A key congressional committee plans to hold a historic vote on a bill to end the federal prohibition of marijuana next week, two sources with knowledge of the soon-to-be-announced action said.
The legislation, sponsored by House Judiciary Committee Chairman Jerrold Nadler (D-NY) would remove cannabis from the Controlled Substances Act and set aside funding to begin repairing the damage of the war on drugs, which has been disproportionately waged against communities of color.
Those programs—such as job training and legal aid for people impacted by prohibition enforcement, loans for small marijuana businesses owned and controlled by socially and economically disadvantaged individuals and efforts to minimize barriers to licensing and employment in the legal industry—would be paid for with a new federal five percent tax on cannabis sales instituted under the bill.
The proposal, the Marijuana Opportunity Reinvestment and Expungement (MORE) Act, would also block federal agencies from using “past or present cannabis or marijuana use as criteria for granting, denying, or rescinding a security clearance.”
It currently has 55 cosponsors, all but one of whom are Democrats.
A Senate companion is being led by Sen. Kamala Harris (D-CA), a 2020 presidential candidate, though it has not yet been scheduled for action in the GOP-controlled chamber.
Wednesday’s planned Judiciary Committee vote on the far-reaching cannabis reform legislation—which hasn’t yet been officially listed but is expected to be announced on Monday—comes about two months after the full House overwhelmingly approved a bipartisan bill to increase marijuana businesses’ access to banks.
Politico reported on Saturday that Rep. Barbara Lee (D-CA), who is not a member of the panel, vaguely mentioned upcoming committee consideration while speaking at a conference, though she didn’t clarify that the legislation would be formally “marked up,” or voted on, a detail that sources shared with Marijuana Moment in recent days.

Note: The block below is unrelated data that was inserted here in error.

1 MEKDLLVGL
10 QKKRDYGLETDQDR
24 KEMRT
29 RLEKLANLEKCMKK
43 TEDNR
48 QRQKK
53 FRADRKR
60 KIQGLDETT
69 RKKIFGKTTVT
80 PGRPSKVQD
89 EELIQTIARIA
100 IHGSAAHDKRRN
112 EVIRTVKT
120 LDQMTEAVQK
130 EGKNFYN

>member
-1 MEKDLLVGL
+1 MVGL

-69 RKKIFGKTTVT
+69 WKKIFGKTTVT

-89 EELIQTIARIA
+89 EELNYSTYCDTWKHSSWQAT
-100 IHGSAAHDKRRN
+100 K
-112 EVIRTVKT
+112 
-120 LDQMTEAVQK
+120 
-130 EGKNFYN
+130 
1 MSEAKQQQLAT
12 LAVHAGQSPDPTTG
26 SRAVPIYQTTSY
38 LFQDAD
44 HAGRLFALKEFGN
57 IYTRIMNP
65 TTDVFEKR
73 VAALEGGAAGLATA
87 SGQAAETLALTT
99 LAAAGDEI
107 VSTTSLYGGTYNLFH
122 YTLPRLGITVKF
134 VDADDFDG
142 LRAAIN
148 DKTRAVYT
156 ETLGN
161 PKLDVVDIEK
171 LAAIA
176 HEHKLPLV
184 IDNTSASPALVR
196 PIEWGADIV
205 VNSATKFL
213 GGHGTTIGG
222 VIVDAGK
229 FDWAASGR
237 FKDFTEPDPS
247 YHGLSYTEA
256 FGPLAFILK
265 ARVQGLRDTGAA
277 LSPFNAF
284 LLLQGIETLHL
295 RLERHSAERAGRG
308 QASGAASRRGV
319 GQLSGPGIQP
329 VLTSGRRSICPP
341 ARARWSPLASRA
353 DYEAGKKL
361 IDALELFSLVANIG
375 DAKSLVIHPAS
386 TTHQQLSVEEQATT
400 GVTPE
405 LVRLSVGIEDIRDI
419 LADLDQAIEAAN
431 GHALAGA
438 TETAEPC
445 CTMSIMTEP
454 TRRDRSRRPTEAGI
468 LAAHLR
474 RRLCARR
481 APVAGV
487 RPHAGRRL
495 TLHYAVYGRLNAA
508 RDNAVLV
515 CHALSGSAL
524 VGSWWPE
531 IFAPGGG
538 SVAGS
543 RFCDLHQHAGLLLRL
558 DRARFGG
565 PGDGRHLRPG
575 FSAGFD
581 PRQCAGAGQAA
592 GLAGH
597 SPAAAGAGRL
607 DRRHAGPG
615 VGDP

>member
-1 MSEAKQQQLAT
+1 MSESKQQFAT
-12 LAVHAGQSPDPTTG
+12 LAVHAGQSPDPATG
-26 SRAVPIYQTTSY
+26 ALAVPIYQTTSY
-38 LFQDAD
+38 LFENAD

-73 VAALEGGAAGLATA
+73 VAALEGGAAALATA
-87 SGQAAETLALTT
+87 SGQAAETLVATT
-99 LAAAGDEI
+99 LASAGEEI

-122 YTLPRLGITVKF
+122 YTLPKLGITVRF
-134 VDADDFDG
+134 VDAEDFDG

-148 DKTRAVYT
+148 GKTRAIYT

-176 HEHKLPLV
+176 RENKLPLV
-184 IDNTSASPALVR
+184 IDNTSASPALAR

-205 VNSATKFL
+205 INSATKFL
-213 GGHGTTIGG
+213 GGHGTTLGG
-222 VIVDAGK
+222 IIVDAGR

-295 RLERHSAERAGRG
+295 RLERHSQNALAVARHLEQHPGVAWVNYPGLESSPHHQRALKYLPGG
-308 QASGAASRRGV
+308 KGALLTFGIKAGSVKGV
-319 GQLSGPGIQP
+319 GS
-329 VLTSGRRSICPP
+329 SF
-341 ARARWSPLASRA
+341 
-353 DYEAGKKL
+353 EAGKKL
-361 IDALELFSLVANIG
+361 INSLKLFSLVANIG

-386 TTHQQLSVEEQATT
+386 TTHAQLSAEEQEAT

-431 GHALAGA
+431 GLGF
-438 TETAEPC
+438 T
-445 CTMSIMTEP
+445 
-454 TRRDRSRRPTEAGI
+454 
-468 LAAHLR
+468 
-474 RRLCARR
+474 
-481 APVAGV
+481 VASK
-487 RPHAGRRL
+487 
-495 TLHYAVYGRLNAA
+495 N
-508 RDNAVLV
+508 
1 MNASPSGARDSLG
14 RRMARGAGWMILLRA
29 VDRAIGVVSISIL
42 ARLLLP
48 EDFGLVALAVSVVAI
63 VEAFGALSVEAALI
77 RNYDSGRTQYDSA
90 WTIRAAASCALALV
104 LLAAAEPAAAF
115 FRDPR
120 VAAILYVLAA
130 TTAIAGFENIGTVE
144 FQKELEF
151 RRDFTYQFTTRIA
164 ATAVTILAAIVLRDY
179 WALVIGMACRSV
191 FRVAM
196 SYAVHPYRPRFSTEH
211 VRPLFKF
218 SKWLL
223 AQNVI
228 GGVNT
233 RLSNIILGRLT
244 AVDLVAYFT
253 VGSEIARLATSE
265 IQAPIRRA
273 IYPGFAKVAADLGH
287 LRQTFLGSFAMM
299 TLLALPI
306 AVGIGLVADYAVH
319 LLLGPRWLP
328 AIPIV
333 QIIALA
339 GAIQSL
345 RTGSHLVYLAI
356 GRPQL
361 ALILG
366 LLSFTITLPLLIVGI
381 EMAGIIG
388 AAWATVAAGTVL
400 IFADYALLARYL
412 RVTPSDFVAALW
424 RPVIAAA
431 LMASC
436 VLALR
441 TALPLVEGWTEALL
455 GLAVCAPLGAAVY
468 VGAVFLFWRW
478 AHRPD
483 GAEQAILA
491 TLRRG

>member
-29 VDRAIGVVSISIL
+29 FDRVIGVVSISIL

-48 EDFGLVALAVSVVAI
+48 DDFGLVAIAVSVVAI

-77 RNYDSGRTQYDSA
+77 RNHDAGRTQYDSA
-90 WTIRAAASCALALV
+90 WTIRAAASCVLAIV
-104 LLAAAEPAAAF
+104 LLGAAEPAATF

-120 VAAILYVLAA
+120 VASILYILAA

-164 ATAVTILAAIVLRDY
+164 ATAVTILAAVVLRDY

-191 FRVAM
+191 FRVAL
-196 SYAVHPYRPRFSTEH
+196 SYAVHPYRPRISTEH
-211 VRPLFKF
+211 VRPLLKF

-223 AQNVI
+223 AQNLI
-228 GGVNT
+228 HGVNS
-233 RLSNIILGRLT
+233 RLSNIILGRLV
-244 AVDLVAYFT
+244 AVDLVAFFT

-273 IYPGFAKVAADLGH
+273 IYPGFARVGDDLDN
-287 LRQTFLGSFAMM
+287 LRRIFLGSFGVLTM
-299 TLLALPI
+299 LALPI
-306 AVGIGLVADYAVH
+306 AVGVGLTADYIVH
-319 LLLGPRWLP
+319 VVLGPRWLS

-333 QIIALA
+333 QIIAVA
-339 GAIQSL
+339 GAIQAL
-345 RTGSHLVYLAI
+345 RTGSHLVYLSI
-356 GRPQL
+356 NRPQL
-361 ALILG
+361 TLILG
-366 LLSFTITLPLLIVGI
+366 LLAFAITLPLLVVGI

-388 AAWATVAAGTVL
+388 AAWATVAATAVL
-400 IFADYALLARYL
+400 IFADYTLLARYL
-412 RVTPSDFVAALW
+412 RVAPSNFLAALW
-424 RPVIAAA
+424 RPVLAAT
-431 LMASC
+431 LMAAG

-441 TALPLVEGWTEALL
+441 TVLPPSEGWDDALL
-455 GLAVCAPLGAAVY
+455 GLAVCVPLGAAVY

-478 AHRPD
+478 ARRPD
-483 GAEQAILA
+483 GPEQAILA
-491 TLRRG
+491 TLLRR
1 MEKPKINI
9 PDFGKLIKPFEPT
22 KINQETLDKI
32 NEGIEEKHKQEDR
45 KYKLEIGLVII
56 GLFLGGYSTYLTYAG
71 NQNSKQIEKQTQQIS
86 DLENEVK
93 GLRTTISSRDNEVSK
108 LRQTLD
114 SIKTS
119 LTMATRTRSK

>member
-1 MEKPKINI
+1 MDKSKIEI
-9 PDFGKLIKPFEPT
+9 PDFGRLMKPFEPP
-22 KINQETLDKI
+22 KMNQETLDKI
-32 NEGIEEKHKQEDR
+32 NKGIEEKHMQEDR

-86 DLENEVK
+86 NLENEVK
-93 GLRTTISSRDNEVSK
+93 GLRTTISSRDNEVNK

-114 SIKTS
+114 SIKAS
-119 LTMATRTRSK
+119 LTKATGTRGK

The planned action follows a hearing a panel subcommittee held in July that examined the connection between marijuana legalization and racial justice.
The markup will provide the opportunity for lawmakers on both sides of the aisle to file amendments to the bill, and could shed further light on an emerging divide between cannabis reform supporters who feel it is essential to address past drug war harms and equity in the cannabis industry immediately and those who believe it makes more sense to advance more limited, states’ rights-focused legislation that could stand a better chance of advancing through the Senate and to President Trump’s desk.
Those tensions surfaced both during the Judiciary hearing this summer as well as in the lead up to the House floor vote on the cannabis banking legislation. Some pro-legalization groups went so far as to ask leadership to delay the scheduled vote on the financial services bill because they took issue with what is seen as an industry-focused proposal moving ahead of one containing restorative justice provisions such as the MORE Act.
In response to those concerns, top Democrats such as Nadler and House Minority Leader Steny Hoyer (D-MD) pledged that while they were moving ahead with the banking vote, they also saw the importance of following up by advancing cannabis legislation with a racial justice focus.
The upcoming vote on the MORE Act indicates that House leadership plans to follow through on that pledge.